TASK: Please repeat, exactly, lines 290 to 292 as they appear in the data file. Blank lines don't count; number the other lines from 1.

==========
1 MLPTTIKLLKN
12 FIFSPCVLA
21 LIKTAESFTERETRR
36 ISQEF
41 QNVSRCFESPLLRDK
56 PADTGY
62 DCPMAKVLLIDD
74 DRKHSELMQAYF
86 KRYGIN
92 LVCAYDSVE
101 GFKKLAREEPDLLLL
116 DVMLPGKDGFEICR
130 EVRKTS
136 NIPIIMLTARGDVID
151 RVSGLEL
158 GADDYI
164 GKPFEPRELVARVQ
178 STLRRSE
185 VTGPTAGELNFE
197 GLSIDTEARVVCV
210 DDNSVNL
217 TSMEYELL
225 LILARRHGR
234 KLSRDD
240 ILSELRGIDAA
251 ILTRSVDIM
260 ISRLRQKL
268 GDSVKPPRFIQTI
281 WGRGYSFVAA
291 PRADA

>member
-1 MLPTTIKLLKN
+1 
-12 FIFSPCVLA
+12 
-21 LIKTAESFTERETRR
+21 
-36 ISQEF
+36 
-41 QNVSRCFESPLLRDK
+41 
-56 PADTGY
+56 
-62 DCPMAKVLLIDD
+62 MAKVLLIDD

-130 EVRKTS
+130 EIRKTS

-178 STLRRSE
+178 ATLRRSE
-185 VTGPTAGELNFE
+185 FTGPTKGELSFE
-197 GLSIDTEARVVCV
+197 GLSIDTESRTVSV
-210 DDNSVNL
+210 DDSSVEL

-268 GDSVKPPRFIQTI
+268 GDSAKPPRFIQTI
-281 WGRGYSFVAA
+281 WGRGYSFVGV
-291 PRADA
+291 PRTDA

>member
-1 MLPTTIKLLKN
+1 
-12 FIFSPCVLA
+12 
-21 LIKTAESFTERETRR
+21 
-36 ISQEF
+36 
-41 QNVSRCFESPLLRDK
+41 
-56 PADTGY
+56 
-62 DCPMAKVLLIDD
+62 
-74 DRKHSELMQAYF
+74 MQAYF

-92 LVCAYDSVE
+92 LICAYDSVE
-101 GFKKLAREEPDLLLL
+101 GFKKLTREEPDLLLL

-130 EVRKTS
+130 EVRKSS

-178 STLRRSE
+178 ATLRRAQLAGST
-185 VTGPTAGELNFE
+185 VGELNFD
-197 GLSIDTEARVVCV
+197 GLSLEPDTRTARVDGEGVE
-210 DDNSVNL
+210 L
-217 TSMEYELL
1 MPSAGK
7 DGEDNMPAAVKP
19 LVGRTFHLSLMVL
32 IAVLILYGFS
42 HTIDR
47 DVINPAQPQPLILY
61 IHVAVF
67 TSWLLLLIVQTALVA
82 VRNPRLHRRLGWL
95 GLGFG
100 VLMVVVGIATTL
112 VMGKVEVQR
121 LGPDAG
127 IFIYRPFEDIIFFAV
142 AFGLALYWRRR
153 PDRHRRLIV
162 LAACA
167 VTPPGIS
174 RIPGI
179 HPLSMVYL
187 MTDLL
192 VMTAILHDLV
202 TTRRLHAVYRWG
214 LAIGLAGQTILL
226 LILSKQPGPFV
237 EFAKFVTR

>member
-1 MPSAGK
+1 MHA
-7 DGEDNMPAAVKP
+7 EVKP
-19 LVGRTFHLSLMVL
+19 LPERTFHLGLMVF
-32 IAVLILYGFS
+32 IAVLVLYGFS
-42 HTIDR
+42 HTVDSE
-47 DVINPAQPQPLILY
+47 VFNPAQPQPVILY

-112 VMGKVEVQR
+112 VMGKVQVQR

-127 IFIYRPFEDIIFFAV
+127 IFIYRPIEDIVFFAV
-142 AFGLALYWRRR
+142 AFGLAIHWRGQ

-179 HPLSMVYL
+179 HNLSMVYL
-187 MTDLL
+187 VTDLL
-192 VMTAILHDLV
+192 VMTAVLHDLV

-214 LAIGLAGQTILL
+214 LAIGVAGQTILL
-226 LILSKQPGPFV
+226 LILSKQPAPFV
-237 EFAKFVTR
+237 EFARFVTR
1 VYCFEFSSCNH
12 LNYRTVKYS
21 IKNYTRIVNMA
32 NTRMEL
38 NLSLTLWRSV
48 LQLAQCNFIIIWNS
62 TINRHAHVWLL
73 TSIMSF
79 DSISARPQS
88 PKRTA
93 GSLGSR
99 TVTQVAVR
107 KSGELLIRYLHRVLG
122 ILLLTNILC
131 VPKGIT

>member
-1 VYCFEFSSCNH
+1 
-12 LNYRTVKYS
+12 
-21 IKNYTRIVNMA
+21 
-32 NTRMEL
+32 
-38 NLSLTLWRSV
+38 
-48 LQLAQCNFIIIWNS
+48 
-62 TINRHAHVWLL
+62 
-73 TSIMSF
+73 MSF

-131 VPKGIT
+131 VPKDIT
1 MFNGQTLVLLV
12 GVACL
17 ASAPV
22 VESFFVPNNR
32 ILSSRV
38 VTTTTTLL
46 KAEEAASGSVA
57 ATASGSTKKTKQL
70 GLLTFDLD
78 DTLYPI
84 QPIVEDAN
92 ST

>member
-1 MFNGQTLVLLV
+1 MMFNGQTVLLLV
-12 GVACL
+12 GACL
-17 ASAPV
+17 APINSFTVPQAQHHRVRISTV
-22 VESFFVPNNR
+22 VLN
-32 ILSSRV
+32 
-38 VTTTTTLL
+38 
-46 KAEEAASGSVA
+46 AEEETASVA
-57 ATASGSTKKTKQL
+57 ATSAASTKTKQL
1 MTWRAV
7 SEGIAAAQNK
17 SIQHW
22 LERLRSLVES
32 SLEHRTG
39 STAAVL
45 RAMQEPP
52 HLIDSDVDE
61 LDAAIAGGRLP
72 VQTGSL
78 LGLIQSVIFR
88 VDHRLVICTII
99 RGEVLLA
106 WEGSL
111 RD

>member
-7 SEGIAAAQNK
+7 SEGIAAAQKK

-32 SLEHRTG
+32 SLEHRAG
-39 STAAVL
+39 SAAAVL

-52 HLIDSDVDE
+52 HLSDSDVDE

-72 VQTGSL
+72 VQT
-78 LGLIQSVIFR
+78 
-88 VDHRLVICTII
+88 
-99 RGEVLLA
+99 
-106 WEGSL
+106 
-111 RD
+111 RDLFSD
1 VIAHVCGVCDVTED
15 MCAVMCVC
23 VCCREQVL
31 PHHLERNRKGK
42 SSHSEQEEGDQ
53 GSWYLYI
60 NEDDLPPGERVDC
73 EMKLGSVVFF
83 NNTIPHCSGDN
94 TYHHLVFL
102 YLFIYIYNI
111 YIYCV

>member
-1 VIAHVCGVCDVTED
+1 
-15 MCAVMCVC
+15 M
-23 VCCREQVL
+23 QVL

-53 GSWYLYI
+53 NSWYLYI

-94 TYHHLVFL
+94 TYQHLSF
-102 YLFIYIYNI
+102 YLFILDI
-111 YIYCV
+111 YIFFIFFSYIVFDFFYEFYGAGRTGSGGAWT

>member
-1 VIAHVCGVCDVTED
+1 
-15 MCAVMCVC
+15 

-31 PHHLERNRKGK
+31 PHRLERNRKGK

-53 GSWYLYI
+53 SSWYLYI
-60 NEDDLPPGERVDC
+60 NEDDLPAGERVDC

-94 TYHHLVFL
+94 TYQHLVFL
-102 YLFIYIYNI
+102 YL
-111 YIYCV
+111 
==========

-102 YLFIYIYNI
+102 YL
-111 YIYCV